Russia could take 10 years to recover from sanctions, says boss of country’s largest bank | Economic news

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The Russian economy could take a decade to recover from the crushing sanctions imposed on the country following its invasion of Ukraine, according to a senior banking official.

A return to pre-sanctions levels could take nearly 10 years as the country remains cut off from half of its trade, said German Gref, the head of Sberbank, Russia’s biggest bank.

Mr. Gref estimated that countries that severed ties with Russia were responsible for 56% of its exports and 51% of its imports, crippling the economy.

“It’s a threat to 15% of the country’s gross domestic product, the bulk of the economy is under fire,” chief executive Mr Gref said, speaking at Russia’s annual international economic forum. in St. Petersburg.

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Dozens of multinational corporations withdrew from Russia following its invasion of Ukraine in February, while a large group of countries cut off Russia’s access to the international financial network and seized properties, yachts and private jets belonging to allies of President Vladimir Putin. .

The economic isolation imposed on Russia caused the stock market and ruble to crash, prices of household goods to soar, and prompted the government to introduce strict capital controls.

Russia’s central bank also raised the interest rate from 9.5% to 20%, before cutting it again in June.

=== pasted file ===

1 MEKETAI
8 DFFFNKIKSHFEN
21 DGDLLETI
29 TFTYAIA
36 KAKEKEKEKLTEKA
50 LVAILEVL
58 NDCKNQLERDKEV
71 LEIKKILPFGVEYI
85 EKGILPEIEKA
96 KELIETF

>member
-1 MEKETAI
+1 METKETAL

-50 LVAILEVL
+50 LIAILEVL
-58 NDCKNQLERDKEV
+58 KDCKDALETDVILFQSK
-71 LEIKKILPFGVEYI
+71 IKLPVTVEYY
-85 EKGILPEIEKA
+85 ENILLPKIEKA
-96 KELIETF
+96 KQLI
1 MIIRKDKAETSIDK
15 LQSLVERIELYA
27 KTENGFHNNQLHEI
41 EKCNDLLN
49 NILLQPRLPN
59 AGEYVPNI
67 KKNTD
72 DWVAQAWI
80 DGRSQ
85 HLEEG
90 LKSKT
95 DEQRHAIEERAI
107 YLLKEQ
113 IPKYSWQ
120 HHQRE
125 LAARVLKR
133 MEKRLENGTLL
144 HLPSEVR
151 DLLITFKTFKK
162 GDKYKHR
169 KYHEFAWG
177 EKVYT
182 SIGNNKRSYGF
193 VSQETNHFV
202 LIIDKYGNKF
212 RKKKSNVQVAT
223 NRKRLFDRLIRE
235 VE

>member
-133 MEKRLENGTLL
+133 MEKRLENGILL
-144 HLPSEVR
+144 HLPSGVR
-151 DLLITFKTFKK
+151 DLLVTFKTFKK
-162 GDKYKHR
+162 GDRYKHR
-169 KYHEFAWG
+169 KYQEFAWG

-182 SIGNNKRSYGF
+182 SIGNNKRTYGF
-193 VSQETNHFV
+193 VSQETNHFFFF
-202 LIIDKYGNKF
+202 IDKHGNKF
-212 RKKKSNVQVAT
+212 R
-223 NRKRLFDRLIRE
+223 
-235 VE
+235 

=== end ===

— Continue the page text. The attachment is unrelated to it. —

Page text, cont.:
Following the sanctions, and “if we don’t do anything, we may need about a decade to bring the economy back to 2021 levels,” Gref said.

The Chief Executive also called for structural reforms in the Russian economy.

Russia has suffered from the cutting off of its main logistical arteries – Russian ships have been banned from entering European Union ports, while sanctions have closed the airspace over Europe to companies. Russian airlines.

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EU decision gives troops a boost

According to Mr. Gref, freight shipments have increased sixfold.

In May, Britain announced new sanctions targeting £1.7bn of trade with Russia in a bid to “further weaken Putin’s war machine”.

They include significantly higher tariffs on £1.4bn of imports from Russia and bans on exports to the country worth £250m a year.

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“Strong support” for EU membership

The measures, announced by Chancellor Rishi Sunak and Commerce Secretary Anne-Marie Trevelyan, mean the total value of products subject to full or partial sanctions on import or export from the invasion of ukraine is over £4 billion.

The EU has also recently announced plans to suspend purchases of Russian oil and gaswhich is currently raising more than a billion dollars a day for the beleaguered country.

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